Total leukocytes in BALF were enumerated with a hemocytometer, and fractions of eosinophils, neutrophils, macrophages, and lymphocytes were determined in a cytospin sample stained with Diff-Quick. Total protein was determined by the bicinchoninic acid method. Secretion of mucosubstances into airways was estimated by an ELISA for mucin glycoprotein 5 AC using a mouse monoclonal antibody to the human MUC5AC protein (Neomarkers, Fremont, CA) that has reactivity to the rat rMuc5AC core protein. Bound primary antibody was detected with a biotinylated secondary antibody and quantitated using horseradish-peroxidase-conjugated avidin/biotin complex (ABC Reagent; Vector Laboratories, Burlingame, CA) and a fluorescent substrate (QuantaBlue; Pierce Chemical, Rockford, IL).

To estimate the amount of the intraepithelial mucous (IM) in the respiratory epithelium lining the axial pulmonary airways from proximal and distal lung sections, the volume density (Vs) of AB/PAS-stained mucosubstances was quantified using computerized image analysis and standard morphometric techniques. Briefly, the area of AB/PAS-stained mucosubstance was estimated by setting colorized thresholds to highlight only IM, and these areas were then automatically calculated using the public domain NIH Image program ( The length of the basal lamina underlying the surface epithelium was calculated from the contour length of the basal lamina. The volume of stored mucosubstances per unit of surface area of epithelial basal lamina was estimated using the method described in detail as elsewhere [24], and is expressed as nanoliters of intraepithelial IM per mm2 of basal lamina (i.e., volume density).

Ambient gaseous pollutant measurements

Ozone (O3), sulfur dioxide (SO2), nitrogen oxides (NOx) and carbon monoxide (CO) were measured continuously. Meteorological parameters including temperature, relative humidity, precipitation, wind speed and direction were monitored continuously atop a 10-m tower attached to AirCARE1.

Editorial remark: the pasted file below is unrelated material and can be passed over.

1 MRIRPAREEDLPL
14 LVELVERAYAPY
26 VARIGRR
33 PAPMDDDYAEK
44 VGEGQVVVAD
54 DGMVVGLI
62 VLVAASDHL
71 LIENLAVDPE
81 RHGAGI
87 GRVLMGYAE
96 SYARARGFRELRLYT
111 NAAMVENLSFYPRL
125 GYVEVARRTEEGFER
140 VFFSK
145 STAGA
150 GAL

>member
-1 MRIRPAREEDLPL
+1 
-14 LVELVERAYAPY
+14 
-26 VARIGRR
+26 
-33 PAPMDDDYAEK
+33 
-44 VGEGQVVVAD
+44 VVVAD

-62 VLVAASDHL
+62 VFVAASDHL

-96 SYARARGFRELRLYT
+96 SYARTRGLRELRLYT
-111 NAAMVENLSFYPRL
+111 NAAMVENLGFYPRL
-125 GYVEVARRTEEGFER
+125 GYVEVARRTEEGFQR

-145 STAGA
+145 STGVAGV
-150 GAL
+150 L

CAPs collection and characterization

Sample handling, processing, and analysis took place in a Class 100 ultra-clean laboratory at the University of Michigan Air Quality Laboratory, designed for ultra-trace element analysis with an emphasis on low-level environmental determinations. Collection and analysis of CAPs samples from the Harvard Fine particle concentrator in AirCARE1 have been described in detail elsewhere [14, 15]. The output flow from the third stage of the concentrator is nominally 50 LPM, with 15 LPM of the flow used for sample collection and the remaining 35 LPM delivered to the animal exposure chambers. CAP mass was determined on 47-mm Teflon filters (PTFE, Gelman, Ann Arbor, MI) collected at flow rates of 3 LPM. Annular denuder/filter packs were used to collect the acidic gaseous species and inorganic ions including sulfate, nitrate and ammonium as described previously [25]. Size-fractionated particle sampling was performed using a six-stage micro-orifice impactors (MOIs). Sample volumes of air were determined using a calibrated DTM (Schlumberger, Owenton, KY), and a calibrated rotameter (Matheson Inc., Montgomeryville, PA) was used to check flow rates at the beginning and end of each sampling period. A TEOM 1400a (Rupprecht and Patashnick Inc., Albany, NY) was placed in line to continuously monitor the CAPs concentrations.

For all chemical and physical analyses in the laboratory, field blanks, filter-lot blanks, replicate analyses, and externally certified standards were incorporated for quality assurance and quality control purposes. These analyses are briefly described here.

Gravimetric analysis

Gravimetric analysis was performed using a microbalance (MT-5 Mettler Toledo, Columbus, OH) in a temperature/humidity-controlled clean laboratory as described in Federal Reference Method [26].

Organic and elemental carbon

CAP samples collected on quartz filters were stored at temperatures at −40°C after sampling and analyzed for carbonaceous aerosols by a thermal-optical analyzer using NIOSH Method 5040 (Sunset Labs, Forest Grove, OR).

Major ions and acid aerosol